What a difference a year makes. In the second quarter of 2008, construction starts had moved slightly off the record-run rate of the previous three years. The economic bloodletting set off by the subprime meltdown did not really spill over into construction until the second half of the year.
Now, by any measurement in any place, we are in a deep recession. Unemployment tops 10% in many regions, with construction joblessness pushing California’s overall rate to 11.2%— the highest level ever recorded. Construction starts in the nonbuilding sector were off 19% for April, according to McGraw-Hill Construction Research & Analytics, like ENR a unit of The McGraw-Hill Cos.
As the first public-works projects begin to flow through the American Recovery and Reinvestment Act (ARRA) pipeline, bidding is fierce. Gone are the days when contractors, content with fat margins and burgeoning backlogs, decided to chase only the most profitable jobs and those they were most likely to win.
These days, no job is too small, no margin is too thin. The St. George Airport terminal replacement project in Washington County, Utah, drew more than 50 general contractors, says Owen Olsen, the Associated General Contractors’ district manager for southern Utah. “It’s crazy,” he says.
Fire stations have been generating fire-sale environments: a project in Utah drew 30 competitors. In Arizona, the apparent winner submitted a $2.2-million bid for a fire-station job; a similar project two years ago went for $3.8 million, says Mark Minter, executive director of the Arizona Builders’ Alliance.
The number of bidders for school projects in Los Angeles has nearly doubled, from an average of 5.4 bidders two years ago to 9.6 in the current fiscal year. Colorado’s Dept. of Transportation reports the number of bidders in June is up 38% over a year ago, and the number in May was up 62% compared with May 2008. In the Southeast, jobs that would have attracted six or seven bidders now routinely draw 35 bidders, says Phil Roy, regional vice president in contractor Barton Malow’s Atlanta office.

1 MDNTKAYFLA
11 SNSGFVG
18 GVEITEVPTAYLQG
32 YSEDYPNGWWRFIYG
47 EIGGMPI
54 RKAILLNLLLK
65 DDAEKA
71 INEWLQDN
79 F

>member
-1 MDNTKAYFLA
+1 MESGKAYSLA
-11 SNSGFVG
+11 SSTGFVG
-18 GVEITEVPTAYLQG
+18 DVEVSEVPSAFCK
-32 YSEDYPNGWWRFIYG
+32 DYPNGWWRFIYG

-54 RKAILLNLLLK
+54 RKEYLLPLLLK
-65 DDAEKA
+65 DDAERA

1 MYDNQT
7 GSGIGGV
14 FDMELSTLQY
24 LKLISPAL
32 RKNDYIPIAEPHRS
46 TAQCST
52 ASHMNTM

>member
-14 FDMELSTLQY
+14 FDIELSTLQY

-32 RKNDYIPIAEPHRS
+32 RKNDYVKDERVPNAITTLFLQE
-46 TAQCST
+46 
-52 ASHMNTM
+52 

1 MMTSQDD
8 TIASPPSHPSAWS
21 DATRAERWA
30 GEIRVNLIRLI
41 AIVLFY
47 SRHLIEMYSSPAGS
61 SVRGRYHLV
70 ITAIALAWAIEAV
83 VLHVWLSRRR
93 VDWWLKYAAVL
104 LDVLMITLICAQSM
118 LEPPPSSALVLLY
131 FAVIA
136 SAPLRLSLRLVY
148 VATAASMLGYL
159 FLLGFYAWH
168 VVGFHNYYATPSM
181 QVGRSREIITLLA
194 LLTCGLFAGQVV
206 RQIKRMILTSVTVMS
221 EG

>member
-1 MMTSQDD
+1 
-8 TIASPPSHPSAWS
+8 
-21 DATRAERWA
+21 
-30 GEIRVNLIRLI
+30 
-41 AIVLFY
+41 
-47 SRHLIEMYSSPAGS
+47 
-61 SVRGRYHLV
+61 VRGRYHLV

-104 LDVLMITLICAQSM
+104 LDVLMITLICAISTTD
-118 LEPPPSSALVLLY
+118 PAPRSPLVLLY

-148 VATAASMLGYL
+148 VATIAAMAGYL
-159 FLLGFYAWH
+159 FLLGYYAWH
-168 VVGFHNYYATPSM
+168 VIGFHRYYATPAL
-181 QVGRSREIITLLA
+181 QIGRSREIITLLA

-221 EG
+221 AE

Contractors that previously specialized in certain markets now are looking to land work wherever they can find it. Going out of state or bidding in new sectors is commonplace. “We are seeing a lot of subs that we have never heard of before,” says Doug Savage, director of marketing for KK Mechanical, Roy, Utah.
Conditions are “making for a more competitive market than we have seen in a long time,” says John Reyhan, area general manager for Skanska USA Building in Atlanta.
Contractors are cutting their bids to the bone. “We have not dropped our margins, but we definitely are being more aggressive in our direct costs for self-performed work,” says Grant Moorhead, chief estimator in PCL Constructors’ Seattle office.
From highway jobsand school construction and rehabilitation to water and sewer work, bids are coming in well below engineers’ estimates all across the nation. Bids also are clustered much more tightly. Sharon Greenburger, president and CEO of the New York City School Construction Authority, says jobs that might have attracted a pair of bidders before can now draw a dozen, with costs and escalation rates dropping and bid ranges contracting. In the past “the price range might have been 20%,” she says. “Now it is more like 5%.”
In Connecticut, Stamford-based W&M Construction won a Milford school contract, edging out the next of 22 competitors by a tenth of a percentage point. W&M CEO Tom Durels says lower bids are helped by three factors: price drops on finished goods, tighter profit margins and subcontractors trying to increase labor productivity. Subs are dropping prices by about 20% from their peak about 12 months ago, he says. What is a challenge to contractors is proving to be a boon to public-sector owners. North Carolina has been aggressive in...